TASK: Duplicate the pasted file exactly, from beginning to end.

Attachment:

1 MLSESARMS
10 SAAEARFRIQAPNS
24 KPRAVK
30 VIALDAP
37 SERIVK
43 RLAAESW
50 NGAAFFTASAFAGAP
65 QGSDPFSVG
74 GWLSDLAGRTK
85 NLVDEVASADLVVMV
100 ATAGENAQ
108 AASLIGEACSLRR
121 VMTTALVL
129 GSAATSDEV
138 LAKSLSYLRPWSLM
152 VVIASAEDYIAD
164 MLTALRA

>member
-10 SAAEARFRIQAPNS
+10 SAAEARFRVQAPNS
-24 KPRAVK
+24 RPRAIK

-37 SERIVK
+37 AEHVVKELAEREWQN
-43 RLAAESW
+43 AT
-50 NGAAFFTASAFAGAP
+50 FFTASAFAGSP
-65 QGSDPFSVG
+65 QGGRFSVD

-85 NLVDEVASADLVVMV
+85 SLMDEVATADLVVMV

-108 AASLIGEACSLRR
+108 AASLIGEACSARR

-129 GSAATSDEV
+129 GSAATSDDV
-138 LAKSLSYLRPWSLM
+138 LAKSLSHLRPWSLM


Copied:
1 MLSESARMS
10 SAAEARFRIQAPNS
24 KPRAVK
30 VIALDAP
37 SERIVK
43 RLAAESW
50 NGAAFFTASAFAGAP
65 QGSDPFSVG
74 GWLSDLAGRTK
85 NLVDEVASADLVVMV
100 ATAGENAQ
108 AASLIGEACSLRR
121 VMTTALVL
129 GSAATSDEV
138 LAKSLSYLRPWSLM
152 VVIASAEDYIAD
164 MLTALRA

>member
-10 SAAEARFRIQAPNS
+10 SAAEARFRVQAPNS
-24 KPRAVK
+24 RPRAIK

-37 SERIVK
+37 AEHVVKELAEREWQN
-43 RLAAESW
+43 AT
-50 NGAAFFTASAFAGAP
+50 FFTASAFAGSP
-65 QGSDPFSVG
+65 QGGRFSVD

-85 NLVDEVASADLVVMV
+85 SLMDEVATADLVVMV

-108 AASLIGEACSLRR
+108 AASLIGEACSARR

-129 GSAATSDEV
+129 GSAATSDDV
-138 LAKSLSYLRPWSLM
+138 LAKSLSHLRPWSLM